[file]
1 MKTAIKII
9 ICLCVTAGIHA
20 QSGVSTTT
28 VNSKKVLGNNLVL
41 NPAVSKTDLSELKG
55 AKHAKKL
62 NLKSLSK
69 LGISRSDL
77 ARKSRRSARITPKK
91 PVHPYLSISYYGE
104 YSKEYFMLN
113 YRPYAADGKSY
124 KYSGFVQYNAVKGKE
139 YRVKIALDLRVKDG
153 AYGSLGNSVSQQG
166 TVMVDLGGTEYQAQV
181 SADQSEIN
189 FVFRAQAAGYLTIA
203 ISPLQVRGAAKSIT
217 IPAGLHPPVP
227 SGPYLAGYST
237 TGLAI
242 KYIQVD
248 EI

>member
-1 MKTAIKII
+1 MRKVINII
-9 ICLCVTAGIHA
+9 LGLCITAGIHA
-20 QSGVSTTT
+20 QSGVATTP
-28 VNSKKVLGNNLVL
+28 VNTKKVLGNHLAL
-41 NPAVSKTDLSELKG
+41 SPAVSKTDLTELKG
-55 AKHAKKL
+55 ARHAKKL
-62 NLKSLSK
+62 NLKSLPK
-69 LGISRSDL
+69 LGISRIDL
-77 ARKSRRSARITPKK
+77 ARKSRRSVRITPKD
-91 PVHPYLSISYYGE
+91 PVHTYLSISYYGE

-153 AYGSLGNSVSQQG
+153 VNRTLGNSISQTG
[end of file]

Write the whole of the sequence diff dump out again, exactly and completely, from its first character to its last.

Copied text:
1 MKTAIKII
9 ICLCVTAGIHA
20 QSGVSTTT
28 VNSKKVLGNNLVL
41 NPAVSKTDLSELKG
55 AKHAKKL
62 NLKSLSK
69 LGISRSDL
77 ARKSRRSARITPKK
91 PVHPYLSISYYGE
104 YSKEYFMLN
113 YRPYAADGKSY
124 KYSGFVQYNAVKGKE
139 YRVKIALDLRVKDG
153 AYGSLGNSVSQQG
166 TVMVDLGGTEYQAQV
181 SADQSEIN
189 FVFRAQAAGYLTIA
203 ISPLQVRGAAKSIT
217 IPAGLHPPVP
227 SGPYLAGYST
237 TGLAI
242 KYIQVD
248 EI

>member
-1 MKTAIKII
+1 MRKVINII
-9 ICLCVTAGIHA
+9 LGLCITAGIHA
-20 QSGVSTTT
+20 QSGVATTP
-28 VNSKKVLGNNLVL
+28 VNTKKVLGNHLAL
-41 NPAVSKTDLSELKG
+41 SPAVSKTDLTELKG
-55 AKHAKKL
+55 ARHAKKL
-62 NLKSLSK
+62 NLKSLPK
-69 LGISRSDL
+69 LGISRIDL
-77 ARKSRRSARITPKK
+77 ARKSRRSVRITPKD
-91 PVHPYLSISYYGE
+91 PVHTYLSISYYGE

-153 AYGSLGNSVSQQG
+153 VNRTLGNSISQTG